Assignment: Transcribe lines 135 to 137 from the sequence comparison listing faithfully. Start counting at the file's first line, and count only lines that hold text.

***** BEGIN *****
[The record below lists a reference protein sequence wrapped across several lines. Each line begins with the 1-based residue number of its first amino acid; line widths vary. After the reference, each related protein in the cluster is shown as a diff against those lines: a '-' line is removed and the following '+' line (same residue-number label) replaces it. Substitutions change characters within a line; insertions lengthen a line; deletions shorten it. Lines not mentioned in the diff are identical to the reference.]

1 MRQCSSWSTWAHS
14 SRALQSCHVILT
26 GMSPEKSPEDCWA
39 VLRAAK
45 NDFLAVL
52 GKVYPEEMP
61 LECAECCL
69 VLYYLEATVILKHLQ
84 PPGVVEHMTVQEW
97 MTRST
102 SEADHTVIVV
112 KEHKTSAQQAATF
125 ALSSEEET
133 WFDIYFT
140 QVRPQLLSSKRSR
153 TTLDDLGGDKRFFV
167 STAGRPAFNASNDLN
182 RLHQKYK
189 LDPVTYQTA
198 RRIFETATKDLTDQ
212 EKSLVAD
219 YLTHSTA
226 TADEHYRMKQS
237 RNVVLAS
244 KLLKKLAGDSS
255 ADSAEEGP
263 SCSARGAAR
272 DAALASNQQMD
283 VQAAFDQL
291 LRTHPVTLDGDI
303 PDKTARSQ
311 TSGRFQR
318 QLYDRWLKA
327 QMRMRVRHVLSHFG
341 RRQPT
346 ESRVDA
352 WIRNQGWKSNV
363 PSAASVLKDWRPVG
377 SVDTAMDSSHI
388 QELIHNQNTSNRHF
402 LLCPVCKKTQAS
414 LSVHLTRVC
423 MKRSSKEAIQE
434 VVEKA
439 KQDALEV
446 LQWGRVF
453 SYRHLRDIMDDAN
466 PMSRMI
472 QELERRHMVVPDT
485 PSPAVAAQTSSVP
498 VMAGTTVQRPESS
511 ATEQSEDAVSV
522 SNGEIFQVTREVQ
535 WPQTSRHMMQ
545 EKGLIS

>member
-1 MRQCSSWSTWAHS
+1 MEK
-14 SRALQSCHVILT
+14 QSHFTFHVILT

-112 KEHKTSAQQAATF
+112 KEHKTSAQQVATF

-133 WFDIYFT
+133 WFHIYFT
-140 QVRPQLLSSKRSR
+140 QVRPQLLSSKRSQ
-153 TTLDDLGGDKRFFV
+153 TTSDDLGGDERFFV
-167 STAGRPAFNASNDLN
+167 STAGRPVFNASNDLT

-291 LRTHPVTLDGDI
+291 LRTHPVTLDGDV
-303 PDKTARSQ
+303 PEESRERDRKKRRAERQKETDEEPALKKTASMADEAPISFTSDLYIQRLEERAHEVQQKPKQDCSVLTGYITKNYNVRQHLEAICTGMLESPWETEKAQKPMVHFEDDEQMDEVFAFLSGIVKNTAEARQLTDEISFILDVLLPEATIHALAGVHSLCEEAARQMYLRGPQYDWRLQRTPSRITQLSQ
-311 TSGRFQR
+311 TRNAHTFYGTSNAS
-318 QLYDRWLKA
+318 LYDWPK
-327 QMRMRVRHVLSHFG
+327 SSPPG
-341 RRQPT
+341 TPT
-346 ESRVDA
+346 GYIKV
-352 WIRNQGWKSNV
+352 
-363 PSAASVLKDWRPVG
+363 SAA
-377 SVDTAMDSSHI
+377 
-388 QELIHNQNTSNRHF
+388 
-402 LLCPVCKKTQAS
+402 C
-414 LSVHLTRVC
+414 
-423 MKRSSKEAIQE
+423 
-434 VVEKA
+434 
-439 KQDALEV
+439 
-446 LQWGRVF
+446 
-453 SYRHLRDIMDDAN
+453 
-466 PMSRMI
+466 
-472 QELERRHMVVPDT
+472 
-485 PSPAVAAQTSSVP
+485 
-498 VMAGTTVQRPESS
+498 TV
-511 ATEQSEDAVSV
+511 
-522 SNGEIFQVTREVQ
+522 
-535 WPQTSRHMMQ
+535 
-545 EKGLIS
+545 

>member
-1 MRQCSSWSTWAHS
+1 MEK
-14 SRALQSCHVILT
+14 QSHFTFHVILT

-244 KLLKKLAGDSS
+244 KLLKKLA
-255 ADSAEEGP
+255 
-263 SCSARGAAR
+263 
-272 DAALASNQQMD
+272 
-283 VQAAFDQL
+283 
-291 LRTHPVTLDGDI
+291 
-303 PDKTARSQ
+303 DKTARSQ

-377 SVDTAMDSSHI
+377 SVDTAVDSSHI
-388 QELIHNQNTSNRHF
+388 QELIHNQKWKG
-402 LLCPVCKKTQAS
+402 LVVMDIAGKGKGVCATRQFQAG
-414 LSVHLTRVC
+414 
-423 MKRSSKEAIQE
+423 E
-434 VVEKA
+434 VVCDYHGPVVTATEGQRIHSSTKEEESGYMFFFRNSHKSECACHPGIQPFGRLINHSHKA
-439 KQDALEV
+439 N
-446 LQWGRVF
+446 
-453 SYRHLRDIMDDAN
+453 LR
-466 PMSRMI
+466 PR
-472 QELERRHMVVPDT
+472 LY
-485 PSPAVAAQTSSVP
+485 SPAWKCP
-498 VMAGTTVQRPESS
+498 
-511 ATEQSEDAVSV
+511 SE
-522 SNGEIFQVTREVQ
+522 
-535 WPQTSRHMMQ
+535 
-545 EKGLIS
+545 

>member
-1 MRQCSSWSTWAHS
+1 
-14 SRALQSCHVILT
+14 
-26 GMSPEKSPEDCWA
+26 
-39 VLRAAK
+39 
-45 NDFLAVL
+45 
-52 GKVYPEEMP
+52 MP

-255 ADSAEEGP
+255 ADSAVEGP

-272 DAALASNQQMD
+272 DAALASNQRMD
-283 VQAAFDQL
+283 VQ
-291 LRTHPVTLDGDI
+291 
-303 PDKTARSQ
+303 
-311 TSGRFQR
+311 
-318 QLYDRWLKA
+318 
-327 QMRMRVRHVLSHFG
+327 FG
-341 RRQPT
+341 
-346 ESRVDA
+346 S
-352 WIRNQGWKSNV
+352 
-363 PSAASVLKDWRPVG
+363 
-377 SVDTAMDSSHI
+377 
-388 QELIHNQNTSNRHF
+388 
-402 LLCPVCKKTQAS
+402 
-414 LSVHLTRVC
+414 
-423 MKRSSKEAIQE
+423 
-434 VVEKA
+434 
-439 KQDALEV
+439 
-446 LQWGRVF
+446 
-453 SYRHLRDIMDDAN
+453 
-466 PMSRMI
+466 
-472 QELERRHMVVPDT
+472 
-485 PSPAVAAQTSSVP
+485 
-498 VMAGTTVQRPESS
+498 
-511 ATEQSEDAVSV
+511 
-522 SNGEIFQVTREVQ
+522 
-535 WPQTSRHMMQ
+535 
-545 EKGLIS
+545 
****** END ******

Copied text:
-272 DAALASNQQMD
+272 
-283 VQAAFDQL